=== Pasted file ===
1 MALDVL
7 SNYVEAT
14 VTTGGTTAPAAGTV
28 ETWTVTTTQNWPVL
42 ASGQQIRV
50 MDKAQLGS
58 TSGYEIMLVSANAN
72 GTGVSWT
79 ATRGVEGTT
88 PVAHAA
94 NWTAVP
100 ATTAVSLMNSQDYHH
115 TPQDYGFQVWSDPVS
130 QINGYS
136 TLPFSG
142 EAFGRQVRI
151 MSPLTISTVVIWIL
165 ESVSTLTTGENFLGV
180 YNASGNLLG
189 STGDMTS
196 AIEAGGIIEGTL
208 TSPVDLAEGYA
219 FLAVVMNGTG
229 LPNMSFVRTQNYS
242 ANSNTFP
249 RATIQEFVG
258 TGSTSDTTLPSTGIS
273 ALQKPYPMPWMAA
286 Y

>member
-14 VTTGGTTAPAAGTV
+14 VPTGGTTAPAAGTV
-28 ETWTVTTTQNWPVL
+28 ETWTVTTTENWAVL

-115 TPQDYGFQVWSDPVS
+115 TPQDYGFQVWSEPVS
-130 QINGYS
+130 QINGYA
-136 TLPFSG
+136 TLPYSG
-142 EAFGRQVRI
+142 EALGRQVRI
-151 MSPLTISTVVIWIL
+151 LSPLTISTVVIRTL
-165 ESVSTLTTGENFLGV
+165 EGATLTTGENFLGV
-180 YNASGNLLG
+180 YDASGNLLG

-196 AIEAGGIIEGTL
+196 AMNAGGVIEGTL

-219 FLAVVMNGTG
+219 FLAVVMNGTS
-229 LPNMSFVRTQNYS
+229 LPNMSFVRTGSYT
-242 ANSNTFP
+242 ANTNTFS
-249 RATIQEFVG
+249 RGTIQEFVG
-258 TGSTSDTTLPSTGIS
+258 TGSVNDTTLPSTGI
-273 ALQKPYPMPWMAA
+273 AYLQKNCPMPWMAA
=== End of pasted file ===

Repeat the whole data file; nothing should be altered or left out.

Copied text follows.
1 MALDVL
7 SNYVEAT
14 VTTGGTTAPAAGTV
28 ETWTVTTTQNWPVL
42 ASGQQIRV
50 MDKAQLGS
58 TSGYEIMLVSANAN
72 GTGVSWT
79 ATRGVEGTT
88 PVAHAA
94 NWTAVP
100 ATTAVSLMNSQDYHH
115 TPQDYGFQVWSDPVS
130 QINGYS
136 TLPFSG
142 EAFGRQVRI
151 MSPLTISTVVIWIL
165 ESVSTLTTGENFLGV
180 YNASGNLLG
189 STGDMTS
196 AIEAGGIIEGTL
208 TSPVDLAEGYA
219 FLAVVMNGTG
229 LPNMSFVRTQNYS
242 ANSNTFP
249 RATIQEFVG
258 TGSTSDTTLPSTGIS
273 ALQKPYPMPWMAA
286 Y

>member
-14 VTTGGTTAPAAGTV
+14 VPTGGTTAPAAGTV
-28 ETWTVTTTQNWPVL
+28 ETWTVTTTENWAVL

-115 TPQDYGFQVWSDPVS
+115 TPQDYGFQVWSEPVS
-130 QINGYS
+130 QINGYA
-136 TLPFSG
+136 TLPYSG
-142 EAFGRQVRI
+142 EALGRQVRI
-151 MSPLTISTVVIWIL
+151 LSPLTISTVVIRTL
-165 ESVSTLTTGENFLGV
+165 EGATLTTGENFLGV
-180 YNASGNLLG
+180 YDASGNLLG

-196 AIEAGGIIEGTL
+196 AMNAGGVIEGTL

-219 FLAVVMNGTG
+219 FLAVVMNGTS
-229 LPNMSFVRTQNYS
+229 LPNMSFVRTGSYT
-242 ANSNTFP
+242 ANTNTFS
-249 RATIQEFVG
+249 RGTIQEFVG
-258 TGSTSDTTLPSTGIS
+258 TGSVNDTTLPSTGI
-273 ALQKPYPMPWMAA
+273 AYLQKNCPMPWMAA